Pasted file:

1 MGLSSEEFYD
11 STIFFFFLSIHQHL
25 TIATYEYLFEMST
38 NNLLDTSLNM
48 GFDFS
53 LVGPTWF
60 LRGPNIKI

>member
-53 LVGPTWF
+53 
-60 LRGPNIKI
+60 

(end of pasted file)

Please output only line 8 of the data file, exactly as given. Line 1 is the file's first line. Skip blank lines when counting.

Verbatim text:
>member